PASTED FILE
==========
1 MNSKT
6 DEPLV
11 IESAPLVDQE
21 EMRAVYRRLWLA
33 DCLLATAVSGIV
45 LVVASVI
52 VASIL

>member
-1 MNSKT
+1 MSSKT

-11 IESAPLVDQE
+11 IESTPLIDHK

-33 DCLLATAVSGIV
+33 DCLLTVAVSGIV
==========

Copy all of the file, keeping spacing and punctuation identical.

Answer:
1 MNSKT
6 DEPLV
11 IESAPLVDQE
21 EMRAVYRRLWLA
33 DCLLATAVSGIV
45 LVVASVI
52 VASIL

>member
-1 MNSKT
+1 MSSKT

-11 IESAPLVDQE
+11 IESTPLIDHK

-33 DCLLATAVSGIV
+33 DCLLTVAVSGIV